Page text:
As York County deals with layoffs and budget cuts, directors at the county's Culture & Heritage Museums are facing questions over whether their salaries are too high.
Director and CEO Van Shields earns $121,305 annually, making him the second-highest paid employee affiliated with the county behind County Manager Jim Baker. Five deputy directors together earn more than $340,000.
Some former staffers and current elected officials say it's too much money. They argue the museum has too many highly-paid senior staffers - and that the same programs and services could be provided with fewer administrators.
"It's a puzzle to me exactly what the taxpayers are getting for a huge investment," said former museum director Wayne Clark, who preceded Shields in the 1990s. "It's totally out of sync with what the people are getting.... This looks like some sort of corporate structure."
Museum board members and Shields defend the salaries, arguing they are consistent with museum organizations of similar size. They cite two recent salary comparison studies as evidence.
"There's no factual basis for any such argument that folks are overpaid," said board chairman Jim Johnston. "We look at national data (from) peer museums and other institutions. What their directors are getting paid is in line with us - or more than us."
Baker: Salaries are reasonable
In response to the recent criticism, County Manager Jim Baker did his own study and reached the same conclusion as Johnston.
According to Baker, Shields and five deputy directors are paid less overall than the top six earners at York County government and York Technical College. Baker also said the average is higher for the top six school district officials in York County.
"I can find no indication that the CHM salaries are above or outside the range that might be typical for similar jobs in similar circumstances," Baker concluded in a report to County Council members.
The debate has emerged as part of a larger conflict over museum management. A group of former historians and archaeologists went public earlier this year to allege a hostile workplace in which senior managers discouraged an open exchange of ideas and concerns.
Museum leaders denied the charge, saying the criticism came from a few ex-employees who left on poor terms.
Additionally, scrutiny of government spending has intensified during a time of cutbacks and layoffs. The museum deserves a hard look given the grim budget outlook, said County Councilman Joe Cox, a frequent museum critic who lost his seat in a June Republican primary.
"I don't see this economy changing for the next five years," Cox said. "It's going to be a budget strain all the way through. At the end of the day, we've got to relieve some of the burden on things that are non-essential."
Larger budget, more duties
The museum had a $4.1 million budget in 2009-10, with $3 million from York County taxpayers and the remainder from state tourism funds, memberships, donations, fundraisers and other sources, Johnston said.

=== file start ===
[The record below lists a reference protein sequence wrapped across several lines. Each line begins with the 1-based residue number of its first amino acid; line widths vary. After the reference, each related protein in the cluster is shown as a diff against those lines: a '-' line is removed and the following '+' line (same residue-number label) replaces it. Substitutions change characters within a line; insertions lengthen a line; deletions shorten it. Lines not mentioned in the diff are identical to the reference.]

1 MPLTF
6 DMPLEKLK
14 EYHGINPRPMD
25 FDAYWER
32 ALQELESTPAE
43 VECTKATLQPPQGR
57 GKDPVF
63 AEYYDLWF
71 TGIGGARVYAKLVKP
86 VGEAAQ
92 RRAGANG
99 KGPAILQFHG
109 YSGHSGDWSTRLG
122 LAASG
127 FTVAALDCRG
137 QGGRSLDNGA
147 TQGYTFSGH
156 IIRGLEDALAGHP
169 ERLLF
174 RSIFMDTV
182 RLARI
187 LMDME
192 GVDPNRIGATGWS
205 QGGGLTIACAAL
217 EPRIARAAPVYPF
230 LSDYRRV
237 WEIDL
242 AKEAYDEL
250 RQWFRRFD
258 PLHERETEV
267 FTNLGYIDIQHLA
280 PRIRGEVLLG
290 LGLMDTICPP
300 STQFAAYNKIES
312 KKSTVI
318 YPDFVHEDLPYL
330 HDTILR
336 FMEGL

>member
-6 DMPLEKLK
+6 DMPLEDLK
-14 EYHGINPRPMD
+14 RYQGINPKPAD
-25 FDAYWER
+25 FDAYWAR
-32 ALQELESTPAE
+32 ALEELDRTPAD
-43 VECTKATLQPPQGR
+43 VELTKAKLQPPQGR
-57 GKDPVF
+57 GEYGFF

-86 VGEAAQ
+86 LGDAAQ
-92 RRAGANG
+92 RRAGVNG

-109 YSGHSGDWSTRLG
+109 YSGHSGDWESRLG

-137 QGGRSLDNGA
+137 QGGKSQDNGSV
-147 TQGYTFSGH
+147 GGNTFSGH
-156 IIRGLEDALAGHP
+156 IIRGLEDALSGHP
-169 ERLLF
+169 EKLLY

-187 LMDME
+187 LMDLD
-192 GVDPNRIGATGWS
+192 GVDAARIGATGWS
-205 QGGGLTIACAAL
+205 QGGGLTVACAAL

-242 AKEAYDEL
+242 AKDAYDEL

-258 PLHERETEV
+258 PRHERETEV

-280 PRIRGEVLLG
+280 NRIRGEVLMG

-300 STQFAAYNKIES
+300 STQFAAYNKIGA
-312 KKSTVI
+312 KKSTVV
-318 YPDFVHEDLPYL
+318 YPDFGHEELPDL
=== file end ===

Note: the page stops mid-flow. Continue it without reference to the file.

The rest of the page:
When Shields was hired in 1996, his starting salary was $65,000. The museum's budget was $1.5 million.
Clark, who held the top job from 1991 to 1995, says he earned about half what Shields now makes and worked with a senior staff that consisted of a development officer and community relations specialist.
York County leaders have said they bolstered the ranks of museum management in the mid-2000s largely to prepare for a move to the Museum of Life and Environment, a state-of-the-art venue planned on the banks of the Catawba River.
The new museum was put on hold amid the recession, prompting some critics to question whether the staffing increases were premature.
"They got the cart before the horse, didn't they?" said Clark. "It seems to me a classic case of overreach."
A review by The Herald of similar museums and historic foundations in the Carolinas shows Shields earns more than counterparts at places such as the Levine Museum of the New South in Charlotte ($118,377) and the Historic Columbia Foundation ($85,000) - but less than the director of the Charleston Museum of History ($143,441).
Cox said the issue is not just about numbers. Shields and his deputies, Cox contends, have notched few achievements over the past 10 years to justify their salary levels.
"I don't see what they're accomplishing," Cox said.
Museum officials point to signs of growth and progress. Construction has started on a children's museum in downtown Rock Hill inspired by the drawings of late local artist Vernon Grant.
On Aug. 14, the museum's main venue on Mount Gallant Road will mark its 60th birthday with a safari-themed celebration that pays tribute to its attractions and heritage.
Shields oversees 75 employees and a network of venues including Historic Brattonsville and the Museum of York County.
Johnston said the museum's senior leaders choose to work for York County because they are passionate about their jobs, not because they make a lot of money.
"They like working for a nonprofit, as opposed to the rat race, corporate stuff," he said. "We certainly are blessed to have a good staff."
What other directors make:
Levine Museum of the New South (Charlotte) $118,377
Charleston Museum of History $143,441
Upcountry History Museum (Greenville) $92,000
Another museum agency:
Historic Columbia Foundation manages seven sites. Five are owned by the city or Richland County. Two are owned by the foundation.
The group has 12 full time employees and 15 part time employees.
The executive director makes an annual salary of $85,000.
Four departmental directors earn salaries from $42,000 to $55,000.
Positions are administration and finance, development, programs and cultural resources.